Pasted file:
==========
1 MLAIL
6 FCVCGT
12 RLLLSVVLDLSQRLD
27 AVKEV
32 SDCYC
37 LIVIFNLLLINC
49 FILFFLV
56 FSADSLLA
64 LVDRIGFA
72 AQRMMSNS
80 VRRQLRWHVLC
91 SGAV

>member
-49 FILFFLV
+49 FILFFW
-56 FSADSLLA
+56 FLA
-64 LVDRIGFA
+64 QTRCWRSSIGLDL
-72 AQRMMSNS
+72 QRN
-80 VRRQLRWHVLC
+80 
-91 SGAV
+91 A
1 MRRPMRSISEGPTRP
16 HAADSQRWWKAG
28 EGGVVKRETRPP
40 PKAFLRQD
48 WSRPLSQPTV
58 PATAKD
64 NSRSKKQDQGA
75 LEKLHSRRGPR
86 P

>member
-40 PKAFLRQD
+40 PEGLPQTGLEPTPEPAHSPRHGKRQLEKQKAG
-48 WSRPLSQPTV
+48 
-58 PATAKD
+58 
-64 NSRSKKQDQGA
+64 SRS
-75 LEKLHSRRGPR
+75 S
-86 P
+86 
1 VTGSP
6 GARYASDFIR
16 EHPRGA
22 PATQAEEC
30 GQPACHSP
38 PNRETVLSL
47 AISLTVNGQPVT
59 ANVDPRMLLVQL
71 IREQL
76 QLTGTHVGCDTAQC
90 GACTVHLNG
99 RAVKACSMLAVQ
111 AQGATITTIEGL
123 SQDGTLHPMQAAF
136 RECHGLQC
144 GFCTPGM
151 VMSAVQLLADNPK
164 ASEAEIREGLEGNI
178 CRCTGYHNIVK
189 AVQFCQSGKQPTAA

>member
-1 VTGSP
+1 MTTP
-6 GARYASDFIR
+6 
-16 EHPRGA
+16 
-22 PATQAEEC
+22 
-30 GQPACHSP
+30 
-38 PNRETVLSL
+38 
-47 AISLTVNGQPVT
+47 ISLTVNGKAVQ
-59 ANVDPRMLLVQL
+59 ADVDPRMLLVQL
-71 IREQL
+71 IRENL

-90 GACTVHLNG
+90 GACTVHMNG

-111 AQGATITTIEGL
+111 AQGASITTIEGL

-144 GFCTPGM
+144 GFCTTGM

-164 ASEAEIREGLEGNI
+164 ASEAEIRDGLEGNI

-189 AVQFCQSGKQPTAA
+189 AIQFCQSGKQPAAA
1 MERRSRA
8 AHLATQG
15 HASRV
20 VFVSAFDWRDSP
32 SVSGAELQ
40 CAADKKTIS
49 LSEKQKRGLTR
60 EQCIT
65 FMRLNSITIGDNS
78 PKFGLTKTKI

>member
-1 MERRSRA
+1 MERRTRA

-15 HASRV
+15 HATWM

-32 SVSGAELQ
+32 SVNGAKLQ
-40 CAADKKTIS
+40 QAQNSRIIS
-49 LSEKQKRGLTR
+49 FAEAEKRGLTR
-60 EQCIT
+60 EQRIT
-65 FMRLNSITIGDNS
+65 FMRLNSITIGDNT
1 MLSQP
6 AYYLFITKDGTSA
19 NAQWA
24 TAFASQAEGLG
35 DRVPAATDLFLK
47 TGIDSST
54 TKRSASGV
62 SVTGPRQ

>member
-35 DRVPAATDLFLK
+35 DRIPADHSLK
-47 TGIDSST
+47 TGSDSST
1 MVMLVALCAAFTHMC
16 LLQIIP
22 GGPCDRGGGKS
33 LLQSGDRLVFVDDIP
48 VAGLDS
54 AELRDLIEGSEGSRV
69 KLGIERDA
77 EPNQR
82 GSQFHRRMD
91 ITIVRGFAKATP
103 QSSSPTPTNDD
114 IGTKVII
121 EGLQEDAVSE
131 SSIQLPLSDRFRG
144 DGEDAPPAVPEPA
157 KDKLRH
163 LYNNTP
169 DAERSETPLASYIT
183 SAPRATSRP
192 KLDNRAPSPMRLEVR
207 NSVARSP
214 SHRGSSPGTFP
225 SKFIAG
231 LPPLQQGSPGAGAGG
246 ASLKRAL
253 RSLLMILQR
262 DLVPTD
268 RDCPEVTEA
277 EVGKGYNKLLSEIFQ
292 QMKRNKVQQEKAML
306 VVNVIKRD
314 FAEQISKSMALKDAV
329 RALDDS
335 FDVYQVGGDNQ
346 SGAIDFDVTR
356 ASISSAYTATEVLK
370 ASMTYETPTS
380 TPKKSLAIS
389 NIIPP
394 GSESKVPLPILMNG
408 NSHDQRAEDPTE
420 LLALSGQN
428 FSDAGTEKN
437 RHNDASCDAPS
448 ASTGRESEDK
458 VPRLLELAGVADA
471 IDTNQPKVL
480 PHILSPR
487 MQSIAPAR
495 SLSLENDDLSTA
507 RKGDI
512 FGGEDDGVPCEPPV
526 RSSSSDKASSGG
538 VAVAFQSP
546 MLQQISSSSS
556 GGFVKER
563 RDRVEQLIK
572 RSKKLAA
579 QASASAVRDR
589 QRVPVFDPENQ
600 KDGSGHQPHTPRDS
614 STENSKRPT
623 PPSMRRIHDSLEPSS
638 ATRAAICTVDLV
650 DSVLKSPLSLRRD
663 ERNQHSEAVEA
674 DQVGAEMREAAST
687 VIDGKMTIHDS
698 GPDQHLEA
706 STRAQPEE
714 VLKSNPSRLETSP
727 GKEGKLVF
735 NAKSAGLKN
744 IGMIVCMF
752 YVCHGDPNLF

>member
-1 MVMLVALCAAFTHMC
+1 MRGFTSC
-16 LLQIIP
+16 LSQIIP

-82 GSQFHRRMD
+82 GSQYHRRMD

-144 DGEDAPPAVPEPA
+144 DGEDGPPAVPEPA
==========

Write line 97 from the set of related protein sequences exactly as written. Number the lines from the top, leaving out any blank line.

1 MERRSRA